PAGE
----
alluded to this little last time I think
14:57
there were quote nationalize you know
14:59
the US government took them over and the
15:01
United States government then ran them
15:02
you might think well gee they must have
15:05
a railroad interest must have opposed
15:07
this on the contrary they’re very happy
15:09
about it for several reasons the
15:12
Interstate Commerce Commission which had
15:14
been put in by the railroads and the the
15:16
railways have lost control the ICC to
15:18
the shippers by about 1900s
15:19
in other words the shippers the the
15:22
people who are the industries who are
15:25
using the railroads began to take over
15:27
and so they started studying
15:28
rates low other than high so the level
15:32
is a very bitter at the ICC during this
15:34
period they’re anxious to find a way to
15:36
go from under the ICC and then the the
15:45
way the thing was worked out the US
15:48
government nationalized the railroad
15:49
paid all the operating costs and was ran
15:51
the railroads pay the cost usually
15:53
deficits expenses and gave the private
15:57
railroads of guaranteed profit rate all
15:59
during the war so in other words the
16:00
private railroad incurred no cost is a
16:03
sandbag collected a guaranteed profit
16:05
the US government ran the America great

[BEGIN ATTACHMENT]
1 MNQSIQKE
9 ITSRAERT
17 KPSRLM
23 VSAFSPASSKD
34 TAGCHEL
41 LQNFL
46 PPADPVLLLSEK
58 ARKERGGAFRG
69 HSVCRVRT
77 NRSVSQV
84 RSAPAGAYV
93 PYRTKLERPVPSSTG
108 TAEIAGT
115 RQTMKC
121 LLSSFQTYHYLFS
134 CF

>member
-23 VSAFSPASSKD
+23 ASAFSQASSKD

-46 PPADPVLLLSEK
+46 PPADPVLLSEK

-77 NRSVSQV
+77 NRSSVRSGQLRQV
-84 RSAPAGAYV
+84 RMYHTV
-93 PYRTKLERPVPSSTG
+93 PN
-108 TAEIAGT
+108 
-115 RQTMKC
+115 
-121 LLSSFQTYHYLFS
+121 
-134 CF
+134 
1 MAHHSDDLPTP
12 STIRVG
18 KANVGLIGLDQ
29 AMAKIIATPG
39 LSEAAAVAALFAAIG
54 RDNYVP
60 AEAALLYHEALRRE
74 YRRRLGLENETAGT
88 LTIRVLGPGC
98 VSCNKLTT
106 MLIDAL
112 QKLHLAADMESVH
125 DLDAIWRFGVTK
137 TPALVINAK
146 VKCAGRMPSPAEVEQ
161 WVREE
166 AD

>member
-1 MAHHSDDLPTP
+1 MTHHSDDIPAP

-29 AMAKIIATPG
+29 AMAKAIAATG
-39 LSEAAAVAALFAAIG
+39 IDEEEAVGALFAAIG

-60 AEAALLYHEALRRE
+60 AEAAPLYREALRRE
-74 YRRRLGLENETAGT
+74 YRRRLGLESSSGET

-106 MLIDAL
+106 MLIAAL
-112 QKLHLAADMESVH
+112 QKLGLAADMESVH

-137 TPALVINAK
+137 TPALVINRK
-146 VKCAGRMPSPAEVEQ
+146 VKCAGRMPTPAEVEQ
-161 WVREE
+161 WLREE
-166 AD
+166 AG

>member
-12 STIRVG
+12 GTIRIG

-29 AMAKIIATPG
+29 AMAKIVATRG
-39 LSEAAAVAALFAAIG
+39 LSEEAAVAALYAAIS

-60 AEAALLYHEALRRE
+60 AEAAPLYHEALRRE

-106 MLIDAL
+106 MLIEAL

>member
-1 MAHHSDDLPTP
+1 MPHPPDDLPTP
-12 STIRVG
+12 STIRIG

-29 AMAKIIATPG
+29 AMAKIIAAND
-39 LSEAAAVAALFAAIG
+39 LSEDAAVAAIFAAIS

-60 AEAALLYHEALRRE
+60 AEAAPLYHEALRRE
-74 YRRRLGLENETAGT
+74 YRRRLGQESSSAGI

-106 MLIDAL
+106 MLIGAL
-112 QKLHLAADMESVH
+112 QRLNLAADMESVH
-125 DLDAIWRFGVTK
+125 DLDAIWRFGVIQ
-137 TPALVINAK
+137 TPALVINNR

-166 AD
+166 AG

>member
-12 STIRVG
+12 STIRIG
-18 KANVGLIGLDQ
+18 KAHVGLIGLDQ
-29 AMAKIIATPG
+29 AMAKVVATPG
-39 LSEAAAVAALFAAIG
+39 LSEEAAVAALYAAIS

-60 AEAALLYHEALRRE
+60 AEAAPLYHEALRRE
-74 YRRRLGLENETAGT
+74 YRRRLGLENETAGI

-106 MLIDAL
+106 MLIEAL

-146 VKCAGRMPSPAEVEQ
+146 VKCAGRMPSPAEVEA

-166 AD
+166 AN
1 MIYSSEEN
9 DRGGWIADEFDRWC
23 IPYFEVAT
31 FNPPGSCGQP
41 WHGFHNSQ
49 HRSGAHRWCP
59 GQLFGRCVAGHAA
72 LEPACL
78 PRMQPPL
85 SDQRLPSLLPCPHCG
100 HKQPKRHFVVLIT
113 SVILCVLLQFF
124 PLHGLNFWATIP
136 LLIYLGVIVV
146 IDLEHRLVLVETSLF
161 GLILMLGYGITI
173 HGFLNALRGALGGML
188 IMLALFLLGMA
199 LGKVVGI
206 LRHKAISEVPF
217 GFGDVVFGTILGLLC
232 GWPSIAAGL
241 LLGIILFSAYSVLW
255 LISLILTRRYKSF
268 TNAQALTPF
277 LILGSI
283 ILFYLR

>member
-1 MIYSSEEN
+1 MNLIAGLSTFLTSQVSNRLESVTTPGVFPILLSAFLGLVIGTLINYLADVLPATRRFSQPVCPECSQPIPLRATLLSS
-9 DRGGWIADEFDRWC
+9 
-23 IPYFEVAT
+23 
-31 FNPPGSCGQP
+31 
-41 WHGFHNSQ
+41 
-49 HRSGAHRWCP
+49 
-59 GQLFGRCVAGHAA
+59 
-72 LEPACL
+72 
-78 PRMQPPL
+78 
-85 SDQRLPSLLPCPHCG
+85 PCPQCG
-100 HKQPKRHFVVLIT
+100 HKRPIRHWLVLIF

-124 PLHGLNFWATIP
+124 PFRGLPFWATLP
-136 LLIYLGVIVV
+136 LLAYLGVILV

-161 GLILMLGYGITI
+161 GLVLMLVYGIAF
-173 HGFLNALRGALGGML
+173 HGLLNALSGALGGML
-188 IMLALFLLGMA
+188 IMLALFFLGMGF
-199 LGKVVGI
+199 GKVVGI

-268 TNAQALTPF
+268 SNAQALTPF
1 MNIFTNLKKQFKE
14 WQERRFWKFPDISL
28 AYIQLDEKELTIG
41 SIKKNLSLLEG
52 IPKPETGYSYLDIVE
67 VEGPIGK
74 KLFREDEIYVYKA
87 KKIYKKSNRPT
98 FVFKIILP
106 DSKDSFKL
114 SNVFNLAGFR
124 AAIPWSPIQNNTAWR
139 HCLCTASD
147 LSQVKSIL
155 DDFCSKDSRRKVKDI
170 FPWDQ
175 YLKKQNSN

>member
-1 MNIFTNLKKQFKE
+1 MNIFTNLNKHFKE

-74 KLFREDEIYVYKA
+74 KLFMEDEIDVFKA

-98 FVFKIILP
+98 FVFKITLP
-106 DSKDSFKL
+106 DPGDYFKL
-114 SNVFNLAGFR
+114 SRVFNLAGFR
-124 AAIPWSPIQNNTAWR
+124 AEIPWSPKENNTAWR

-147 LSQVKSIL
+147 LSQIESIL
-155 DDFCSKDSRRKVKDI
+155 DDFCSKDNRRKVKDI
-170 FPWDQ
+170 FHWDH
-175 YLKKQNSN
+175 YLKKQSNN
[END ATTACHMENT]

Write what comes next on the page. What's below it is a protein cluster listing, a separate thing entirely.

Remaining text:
16:07
for the for the railroad who loved it
16:08
and then they could set the rates higher
16:11
too in addition everything else they
16:13
accept the freight rates because they
16:15
got up from under the ICC which had now
16:17
turned against their creator so for
16:19
example II the first people started
16:21
educating for this for nationalization
16:22
when the railroads themselves daniel
16:24
Willard of the head of the Baltimore and
16:26
Ohio Railroad becomes head of the
16:27
railroads our first Council of National
16:32
Defense and your Willard I’m sort of the
16:38
main railroad guy and he’s pushing for
16:40
pushing for nationalization right away
16:42
president be you know and the the
16:44
railroads are also agitated force where
16:46
they called scientific management of the
16:48
railroad which meant higher rates and
16:50
Carla’s a ssin of course so when the
16:53
federal government decided to take it
16:54
over
16:54
in 1917 one thing they did is in the end
17:00
of 1917 they guarantee to the rails a
17:04
very high profit rate especially their
17:06
average 1916 217 profit or rate base
17:10